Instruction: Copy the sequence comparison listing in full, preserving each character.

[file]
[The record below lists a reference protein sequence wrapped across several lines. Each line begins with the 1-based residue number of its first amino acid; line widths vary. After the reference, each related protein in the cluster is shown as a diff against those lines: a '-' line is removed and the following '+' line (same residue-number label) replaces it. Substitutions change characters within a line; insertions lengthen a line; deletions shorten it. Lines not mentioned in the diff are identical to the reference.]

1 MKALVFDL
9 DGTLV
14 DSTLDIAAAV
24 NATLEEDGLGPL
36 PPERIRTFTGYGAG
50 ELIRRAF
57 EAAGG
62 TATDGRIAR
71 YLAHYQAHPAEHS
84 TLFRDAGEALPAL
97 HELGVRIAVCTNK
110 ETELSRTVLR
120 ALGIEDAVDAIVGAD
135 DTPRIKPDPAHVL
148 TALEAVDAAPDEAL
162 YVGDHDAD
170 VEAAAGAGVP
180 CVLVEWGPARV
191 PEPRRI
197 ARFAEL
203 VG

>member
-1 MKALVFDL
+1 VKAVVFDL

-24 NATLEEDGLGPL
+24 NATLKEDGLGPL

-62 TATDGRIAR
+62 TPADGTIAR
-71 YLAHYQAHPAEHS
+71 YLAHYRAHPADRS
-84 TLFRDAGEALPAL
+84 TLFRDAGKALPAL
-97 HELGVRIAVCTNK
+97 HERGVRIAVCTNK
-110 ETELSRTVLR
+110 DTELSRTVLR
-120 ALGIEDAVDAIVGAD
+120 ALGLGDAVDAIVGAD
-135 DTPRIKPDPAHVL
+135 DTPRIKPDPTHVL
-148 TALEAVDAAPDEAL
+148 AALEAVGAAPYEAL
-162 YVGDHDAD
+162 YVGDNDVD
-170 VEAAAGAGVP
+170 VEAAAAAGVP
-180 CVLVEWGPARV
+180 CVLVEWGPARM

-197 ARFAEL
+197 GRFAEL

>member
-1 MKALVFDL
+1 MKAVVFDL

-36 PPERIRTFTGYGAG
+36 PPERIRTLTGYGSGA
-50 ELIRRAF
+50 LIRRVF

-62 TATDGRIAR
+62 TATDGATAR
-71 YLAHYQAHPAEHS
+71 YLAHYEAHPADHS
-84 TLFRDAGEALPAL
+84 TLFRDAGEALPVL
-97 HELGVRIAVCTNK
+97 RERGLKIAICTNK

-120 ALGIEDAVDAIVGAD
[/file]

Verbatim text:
[The record below lists a reference protein sequence wrapped across several lines. Each line begins with the 1-based residue number of its first amino acid; line widths vary. After the reference, each related protein in the cluster is shown as a diff against those lines: a '-' line is removed and the following '+' line (same residue-number label) replaces it. Substitutions change characters within a line; insertions lengthen a line; deletions shorten it. Lines not mentioned in the diff are identical to the reference.]

1 MKALVFDL
9 DGTLV
14 DSTLDIAAAV
24 NATLEEDGLGPL
36 PPERIRTFTGYGAG
50 ELIRRAF
57 EAAGG
62 TATDGRIAR
71 YLAHYQAHPAEHS
84 TLFRDAGEALPAL
97 HELGVRIAVCTNK
110 ETELSRTVLR
120 ALGIEDAVDAIVGAD
135 DTPRIKPDPAHVL
148 TALEAVDAAPDEAL
162 YVGDHDAD
170 VEAAAGAGVP
180 CVLVEWGPARV
191 PEPRRI
197 ARFAEL
203 VG

>member
-1 MKALVFDL
+1 VKAVVFDL

-24 NATLEEDGLGPL
+24 NATLKEDGLGPL

-62 TATDGRIAR
+62 TPADGTIAR
-71 YLAHYQAHPAEHS
+71 YLAHYRAHPADRS
-84 TLFRDAGEALPAL
+84 TLFRDAGKALPAL
-97 HELGVRIAVCTNK
+97 HERGVRIAVCTNK
-110 ETELSRTVLR
+110 DTELSRTVLR
-120 ALGIEDAVDAIVGAD
+120 ALGLGDAVDAIVGAD
-135 DTPRIKPDPAHVL
+135 DTPRIKPDPTHVL
-148 TALEAVDAAPDEAL
+148 AALEAVGAAPYEAL
-162 YVGDHDAD
+162 YVGDNDVD
-170 VEAAAGAGVP
+170 VEAAAAAGVP
-180 CVLVEWGPARV
+180 CVLVEWGPARM

-197 ARFAEL
+197 GRFAEL

>member
-1 MKALVFDL
+1 MKAVVFDL

-36 PPERIRTFTGYGAG
+36 PPERIRTLTGYGSGA
-50 ELIRRAF
+50 LIRRVF

-62 TATDGRIAR
+62 TATDGATAR
-71 YLAHYQAHPAEHS
+71 YLAHYEAHPADHS
-84 TLFRDAGEALPAL
+84 TLFRDAGEALPVL
-97 HELGVRIAVCTNK
+97 RERGLKIAICTNK

-120 ALGIEDAVDAIVGAD